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Clyde and Others v Thomson Holidays

20 November 2002
The issues

Costs – proportionality – whether in considering proportionality the Costs Judge should take into account pre-Civil Procedure Rules work.

The facts

14 Claimants were entitled to recover costs from the Defendant. The total bill was £166,387.95. The matter came before the Master on a preliminary issue. The question was, whilst the Rules and the case of Lownds were authority for the view that costs undertaken pre-introduction of the Civil Procedure Rules could not be subject to the proportionality test, did this mean that in assessing a bill which covered both pre and post-Civil Procedure Rules work, the Costs Judge could only consider proportionality in the light of post Civil Procedure Rules work or was he entitled to look at the totality of the bill, in order to decide whether the post Civil Procedure Rules work was proportional.

The decision

1. If the Costs Judge were to look only at post Civil Procedure Rules work and kept out of his mind the expenditure occurred before the 26th April 1999, it would be impossible to reach a considered Judgment as to whether the Civil Procedure Rules expenditure was reasonable and proportionate.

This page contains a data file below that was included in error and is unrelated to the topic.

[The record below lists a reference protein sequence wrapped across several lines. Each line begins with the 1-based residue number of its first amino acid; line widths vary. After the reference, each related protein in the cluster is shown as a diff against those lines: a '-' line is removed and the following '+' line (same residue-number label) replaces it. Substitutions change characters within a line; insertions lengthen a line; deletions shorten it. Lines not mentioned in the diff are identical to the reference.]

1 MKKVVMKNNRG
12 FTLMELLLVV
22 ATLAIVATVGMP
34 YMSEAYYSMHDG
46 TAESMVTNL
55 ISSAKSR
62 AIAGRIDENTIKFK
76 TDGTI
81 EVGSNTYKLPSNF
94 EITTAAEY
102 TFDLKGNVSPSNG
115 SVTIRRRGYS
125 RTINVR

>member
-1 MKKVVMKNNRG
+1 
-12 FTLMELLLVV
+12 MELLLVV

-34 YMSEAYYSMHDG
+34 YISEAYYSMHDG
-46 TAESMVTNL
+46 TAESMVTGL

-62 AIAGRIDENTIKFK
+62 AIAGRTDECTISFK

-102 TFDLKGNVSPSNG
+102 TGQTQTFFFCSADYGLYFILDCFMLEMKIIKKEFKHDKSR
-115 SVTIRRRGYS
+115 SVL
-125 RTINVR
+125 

2. It was necessary therefore for the Court to look at the total costs both pre and post Civil Procedure Rules in carrying out the global approach required by the proportionality test. It was clear that when the Court of Appeal had regard to the “amount of costs” in issue in Lownds, that the Court of Appeal had in mind all the costs both pre and post Civil Procedure Rules. In this case, it appeared to be disproportionate considering all the factors that £83,500.00 was spent in post Civil Procedure Rules costs to recover damages of £63,000.00. This was the case even without considering the pre Civil Procedure Rules costs. It would follow therefore that Detailed Assessment of the post Civil Procedure Rules costs would be subject to the dual test of reasonableness and necessity.

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The content on this page is provided for the purposes of general interest and information. It contains only brief summaries of aspects of the subject matter and does not provide comprehensive statements of the law. It does not constitute legal advice and does not provide a substitute for it.

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